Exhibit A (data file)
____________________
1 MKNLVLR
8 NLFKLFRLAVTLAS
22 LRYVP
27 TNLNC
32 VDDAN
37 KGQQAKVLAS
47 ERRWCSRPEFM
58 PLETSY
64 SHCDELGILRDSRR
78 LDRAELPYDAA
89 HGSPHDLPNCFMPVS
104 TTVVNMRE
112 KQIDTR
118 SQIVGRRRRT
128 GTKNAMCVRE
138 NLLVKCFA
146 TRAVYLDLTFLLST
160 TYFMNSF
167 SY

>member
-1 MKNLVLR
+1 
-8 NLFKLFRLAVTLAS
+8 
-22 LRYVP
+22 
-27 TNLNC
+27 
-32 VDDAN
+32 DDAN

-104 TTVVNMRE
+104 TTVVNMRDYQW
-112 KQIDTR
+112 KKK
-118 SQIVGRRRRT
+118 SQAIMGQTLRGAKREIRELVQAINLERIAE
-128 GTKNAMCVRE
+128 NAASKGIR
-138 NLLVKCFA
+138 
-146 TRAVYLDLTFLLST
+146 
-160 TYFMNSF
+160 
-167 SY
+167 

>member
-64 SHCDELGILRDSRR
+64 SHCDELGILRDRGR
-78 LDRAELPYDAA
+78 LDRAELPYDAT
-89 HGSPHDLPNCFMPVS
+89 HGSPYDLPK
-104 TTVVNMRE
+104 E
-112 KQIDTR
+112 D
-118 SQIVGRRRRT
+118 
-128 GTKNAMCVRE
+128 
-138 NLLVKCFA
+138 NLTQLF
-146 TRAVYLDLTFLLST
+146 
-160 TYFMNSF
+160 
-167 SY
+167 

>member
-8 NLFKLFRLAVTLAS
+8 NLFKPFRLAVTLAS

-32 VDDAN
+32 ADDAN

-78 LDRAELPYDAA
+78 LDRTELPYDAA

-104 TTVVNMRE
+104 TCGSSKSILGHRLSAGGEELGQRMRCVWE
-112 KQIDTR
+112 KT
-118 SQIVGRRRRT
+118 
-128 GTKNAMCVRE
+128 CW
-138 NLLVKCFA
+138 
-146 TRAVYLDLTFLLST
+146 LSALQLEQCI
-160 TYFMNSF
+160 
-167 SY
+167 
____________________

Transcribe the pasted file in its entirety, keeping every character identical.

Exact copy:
1 MKNLVLR
8 NLFKLFRLAVTLAS
22 LRYVP
27 TNLNC
32 VDDAN
37 KGQQAKVLAS
47 ERRWCSRPEFM
58 PLETSY
64 SHCDELGILRDSRR
78 LDRAELPYDAA
89 HGSPHDLPNCFMPVS
104 TTVVNMRE
112 KQIDTR
118 SQIVGRRRRT
128 GTKNAMCVRE
138 NLLVKCFA
146 TRAVYLDLTFLLST
160 TYFMNSF
167 SY

>member
-1 MKNLVLR
+1 
-8 NLFKLFRLAVTLAS
+8 
-22 LRYVP
+22 
-27 TNLNC
+27 
-32 VDDAN
+32 DDAN

-104 TTVVNMRE
+104 TTVVNMRDYQW
-112 KQIDTR
+112 KKK
-118 SQIVGRRRRT
+118 SQAIMGQTLRGAKREIRELVQAINLERIAE
-128 GTKNAMCVRE
+128 NAASKGIR
-138 NLLVKCFA
+138 
-146 TRAVYLDLTFLLST
+146 
-160 TYFMNSF
+160 
-167 SY
+167 

>member
-64 SHCDELGILRDSRR
+64 SHCDELGILRDRGR
-78 LDRAELPYDAA
+78 LDRAELPYDAT
-89 HGSPHDLPNCFMPVS
+89 HGSPYDLPK
-104 TTVVNMRE
+104 E
-112 KQIDTR
+112 D
-118 SQIVGRRRRT
+118 
-128 GTKNAMCVRE
+128 
-138 NLLVKCFA
+138 NLTQLF
-146 TRAVYLDLTFLLST
+146 
-160 TYFMNSF
+160 
-167 SY
+167 

>member
-8 NLFKLFRLAVTLAS
+8 NLFKPFRLAVTLAS

-32 VDDAN
+32 ADDAN

-78 LDRAELPYDAA
+78 LDRTELPYDAA

-104 TTVVNMRE
+104 TCGSSKSILGHRLSAGGEELGQRMRCVWE
-112 KQIDTR
+112 KT
-118 SQIVGRRRRT
+118 
-128 GTKNAMCVRE
+128 CW
-138 NLLVKCFA
+138 
-146 TRAVYLDLTFLLST
+146 LSALQLEQCI
-160 TYFMNSF
+160 
-167 SY
+167 